The housing bust has left millions of homeowners with upside-down mortgages – that is, they’re paying for homes that are worth less than the balance due on the mortgage. It’s a disheartening situation that makes homeowners wonder if it’s even worth it to continue paying the mortgage. It’s like paying $1.50 for something that’s only worth $1.00.
The New York Times estimates that by June 2010, 10% of American homeowners with mortgages will have a home that’s worth less than the mortgage value. Some of you in this situation might wonder if it’s wiser just to walk away and if you decide to walk away, what’s going to happen to your credit?
Ditching a mortgage isn’t always an unavoidable choice made by people who simply can’t afford their mortgages. For some, it’s a strategic choice. Why pay a $2,000 mortgage, for example, when you could rent a place that’s nicer for half the price? And so you walk away. You hand the keys to the lender and move into an apartment. That’s the ideal situation, but the ending is not always that happy.
Give the lender back the keys
If your lender agrees to accept the home back and cancel your mortgage, you’ve just negotiated a deed-in-lieu of foreclosure. You avoid foreclosure proceedings (or stop foreclosure if it’s already in progress) and you also avoid a foreclosure listing on your credit report. Any payments you’ve missed will still be reflected as past due.
Your credit won’t go unscathed if your lender agrees to a deed-in-lieu of foreclosure. In fact, your credit score will likely drop by as many points as it would if you actually went through foreclosure, which could be 200 to 300 points depending on where your credit stands at the time you turn your keys in. Fortunately, you can typically recover quicker and get a new mortgage in less time than if you went through a foreclosure.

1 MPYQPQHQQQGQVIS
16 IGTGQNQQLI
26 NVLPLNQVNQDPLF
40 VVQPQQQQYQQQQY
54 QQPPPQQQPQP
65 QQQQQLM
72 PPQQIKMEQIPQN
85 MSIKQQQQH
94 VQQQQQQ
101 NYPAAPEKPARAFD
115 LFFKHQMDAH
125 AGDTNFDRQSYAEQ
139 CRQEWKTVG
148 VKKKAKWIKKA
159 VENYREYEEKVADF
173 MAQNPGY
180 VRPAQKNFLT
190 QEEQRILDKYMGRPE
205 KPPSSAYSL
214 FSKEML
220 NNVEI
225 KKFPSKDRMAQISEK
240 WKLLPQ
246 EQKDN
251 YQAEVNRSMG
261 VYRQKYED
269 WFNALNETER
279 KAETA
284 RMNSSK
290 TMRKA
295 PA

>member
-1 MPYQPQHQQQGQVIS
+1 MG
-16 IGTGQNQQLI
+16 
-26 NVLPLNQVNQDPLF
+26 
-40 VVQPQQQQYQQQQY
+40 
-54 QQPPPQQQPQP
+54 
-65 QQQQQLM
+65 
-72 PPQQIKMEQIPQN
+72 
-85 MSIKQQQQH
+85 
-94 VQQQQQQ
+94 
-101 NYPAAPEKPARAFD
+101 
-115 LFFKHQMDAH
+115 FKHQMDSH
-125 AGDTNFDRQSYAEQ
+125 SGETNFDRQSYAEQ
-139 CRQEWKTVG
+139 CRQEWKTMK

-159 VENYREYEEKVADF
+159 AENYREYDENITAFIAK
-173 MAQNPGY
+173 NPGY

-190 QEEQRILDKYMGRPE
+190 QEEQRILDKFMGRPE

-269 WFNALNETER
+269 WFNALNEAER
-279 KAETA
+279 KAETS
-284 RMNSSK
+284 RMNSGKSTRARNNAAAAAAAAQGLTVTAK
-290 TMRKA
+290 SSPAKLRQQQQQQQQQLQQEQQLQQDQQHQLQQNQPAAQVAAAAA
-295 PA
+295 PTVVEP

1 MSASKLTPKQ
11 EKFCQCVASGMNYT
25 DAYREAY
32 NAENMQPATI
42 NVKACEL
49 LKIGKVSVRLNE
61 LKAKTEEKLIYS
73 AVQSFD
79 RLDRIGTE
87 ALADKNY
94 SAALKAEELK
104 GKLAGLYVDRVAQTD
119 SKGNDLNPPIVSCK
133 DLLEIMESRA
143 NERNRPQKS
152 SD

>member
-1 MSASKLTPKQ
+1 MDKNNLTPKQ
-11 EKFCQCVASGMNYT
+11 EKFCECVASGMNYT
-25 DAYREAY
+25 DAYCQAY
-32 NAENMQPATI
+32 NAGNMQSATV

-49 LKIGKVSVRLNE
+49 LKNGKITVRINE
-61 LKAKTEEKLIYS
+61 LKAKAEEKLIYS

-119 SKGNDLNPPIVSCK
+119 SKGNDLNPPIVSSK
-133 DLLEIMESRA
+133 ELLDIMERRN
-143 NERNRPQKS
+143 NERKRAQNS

Turn your back and walk away
Your other option is to stop making payments and let your home go through the foreclosure process. It can take six months or longer depending on your lender and your state laws. In the meantime, your lender will continue collection efforts, which may mean phone calls and letters. Of course, foreclosure will hurt your credit score, sometimes by as much as 300 points and will impact your ability to get credit cards and loans in the future.
How credit card issuers may respond
Your credit card issuers may take action when you walk away from your mortgage. After February 22, a new credit card law will prevent them from raising your interest rate simply because you ditched your mortgage. However, they can still lower your credit limit or cancel your credit card completely if they see you as a credit risk.
Renting after walking away
If you decide to walk away from your mortgage, I suggest finding a new apartment first since landlords also check credit. Once your credit report shows that you chose not to pay your mortgage, you could have a hard time getting approved for an apartment. Some landlords have been more lenient since the credit crisis began, but it’s not guaranteed that a landlord will accept your application with such a serious negative mark on your credit report.